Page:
Last updated on September 23rd, 2022 at 04:51 pm
Winter is generally a scary time for plants, especially herbs with shallow roots. With the appearance of frost, many plant activities are reduced to the barest minimum, and this climate best suits hazardous microbes.
As plants strive to maintain normal function in the cold with reduced sunlight, the weather makes them more susceptible to diseases and death.
You must have also discovered that creeping thyme requires a minimum of 4 to 6 hours sunlight each day. Additionally, this herb thrives best with heat is tenable in its originated environment, the tropics.
If you planted your creeping thyme just after the previous fall, you should have an established herb by now. And if you are attached to plants as I am, you no doubt are caught in-between confidence and fear with winter just ahead.
Like I did as a previously inexperienced gardener, you could also wonder whether creeping thyme survives the winter?
Well, with proper care, creeping thyme can survive winter no matter how harsh. Winter is surely no ideal time for creeping thyme to thrive as a heat-loving plant sensitive to excess moisture. Yet, it is a resistant herb that remains evergreen even in the fall of winter once established.
Unlike companion herbs such as Basil, Rosemary, and Mint who act as annuals and die back in winter, creeping thyme does not die in winter.
With these other herbs, the cold and absence of sunlight drive them to seek refuge indoors because they cannot withstand the temperature, especially the increasing amount of moisture.
However, with creeping thyme, transplanting indoors is not necessary for winter survival since it has an outstanding ability to survive and live through winter.
Furthermore, Creeping thyme is a perennial herb that fully establishes after about a year of propagation. This ‘year’ encompasses all seasons, winter included.
Of course, creeping thyme loves and thrives with heat, yet I highly recommend you propagate it in mid or late winter. This is because the heat and sunlight, if not moderate, could scorch the young herb.
Consider also the fact that creeping thyme is woody. This woodiness results from secondary growth in the stem of the herb.
With such a woody stem, creeping thyme is better able to withstand temperature drops in winter. Also, the extra stem cells absorb the excess water and store them, keeping the herb alive and disease-free until the frost passes away.
If your creeping thyme just got established to your delight, there is no need to fret over the coming winter.
Creeping thyme needs no extra preparation for winter though doing so could be advantageous. However, your resilient creeping thyme will not die in winter. Still, can you enjoy its foliage on these dark days?
Many reviews recommend creeping thyme as a lawn plant. Still, we cannot overlook its culinary and medicinal purposes, for which many have cultivated it.
How pleasant it is to perceive this herbs aroma not just on lawns but also in delicacies. In winter, though, do you have to resort to dried or processed creeping thyme to enjoy this herb even when you have a cultivar just outside?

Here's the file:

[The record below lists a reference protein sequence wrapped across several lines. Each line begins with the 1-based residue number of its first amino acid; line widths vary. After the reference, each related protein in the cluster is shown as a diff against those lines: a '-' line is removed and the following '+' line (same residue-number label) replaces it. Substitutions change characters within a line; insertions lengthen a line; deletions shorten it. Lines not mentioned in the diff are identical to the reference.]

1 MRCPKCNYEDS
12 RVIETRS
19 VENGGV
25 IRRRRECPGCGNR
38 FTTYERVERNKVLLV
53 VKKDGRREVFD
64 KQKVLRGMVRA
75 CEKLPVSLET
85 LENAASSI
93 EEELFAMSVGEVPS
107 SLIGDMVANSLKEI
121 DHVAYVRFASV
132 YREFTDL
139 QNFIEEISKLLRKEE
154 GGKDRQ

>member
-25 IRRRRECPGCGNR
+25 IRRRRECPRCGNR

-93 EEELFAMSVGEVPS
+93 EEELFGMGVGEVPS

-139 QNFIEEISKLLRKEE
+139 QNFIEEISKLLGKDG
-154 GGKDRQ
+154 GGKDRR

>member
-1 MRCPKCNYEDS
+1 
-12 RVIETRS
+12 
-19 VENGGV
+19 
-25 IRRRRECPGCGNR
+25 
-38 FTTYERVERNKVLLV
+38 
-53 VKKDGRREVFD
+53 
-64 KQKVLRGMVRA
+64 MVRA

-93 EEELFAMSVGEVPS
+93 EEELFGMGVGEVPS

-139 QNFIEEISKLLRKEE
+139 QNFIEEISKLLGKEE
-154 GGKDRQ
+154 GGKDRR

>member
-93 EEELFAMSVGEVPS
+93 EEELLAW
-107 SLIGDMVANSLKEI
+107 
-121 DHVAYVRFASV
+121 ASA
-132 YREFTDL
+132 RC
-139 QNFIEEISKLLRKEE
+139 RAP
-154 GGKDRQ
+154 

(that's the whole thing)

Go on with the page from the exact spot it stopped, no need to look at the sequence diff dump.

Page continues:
Well, creeping thyme produces foliage in winter, but how much of it depends on you. Remember, creeping thyme is an evergreen herb capable of surviving winter on its own.
However, to produce sufficient foliage depends on you. In winter, creeping thyme is inclined to be more woody than leafy, but with your help, it can also be the other way round.
For creeping thyme to keep producing sufficient foliage in winter, you can help by pruning off the dead stems lying vertically to the main stem.
The pruning should also extend to the flowering part at the top of the herb. Doing this will help the creeping thyme focus on the expansion of foliage rather than reproduction.
Where possible, you can also expose creeping thyme to sufficient sunlight though this is limited in winter. Using a fleece to cover your creeping thyme in winter also improves foliage production.
The fleece helps to generate heat, thus creating an ideal environment to thrive. This exposure reflects positively on the foliage production.
Also, if you cultivate potted creeping thyme, you may decide to take it indoors during the winter. When positioned to bask in enough sunlight, a warm room temperature, and sufficient water, you will not miss out on fresh creeping thyme foliage all through the winter.
Nevertheless, moderation and caution are required when pruning in winter, that is if you must. You ought not to prune so much at a time that the young shoots and foliage become exposed.
If this happens, it could cause the entire plant to wither and die!
Whoever said ‘good things don’t last’ never cultivated creeping thyme. This aromatic herb is a perennial and a resistant one at that. Healthy creeping thyme can live for about 3-5 years, depending on the care administered.
We sometimes think of creeping thyme as a valuable weed because of its weed-like properties. Thinking about how resistant this herb is, you would also discover that it can reseed itself.
Towards the end of its life span, the herb simply flowers and reproduces and reseeds in the pot or lawn cultivated.
With this ability, creeping thyme continues to grow, even replacing dead ones. The process may escape your notice but keeps creeping thyme around for much longer.
Additionally, creeping thyme is resistant to foot traffic, deer and rabbits. With no effective predation, the resistant herb keeps right on growing.
Creeping thyme, a unique member of the mint family, is simultaneously tolerant. With creeping thyme, there is no need to fret over the winter as survival is assured.
You can also enjoy fresh thyme foliage all year round with this herb. Do not hesitate to propagate creeping thyme right away because not even winter can sabotage your efforts in cultivating a delightful herb, whether potted or on a lawn.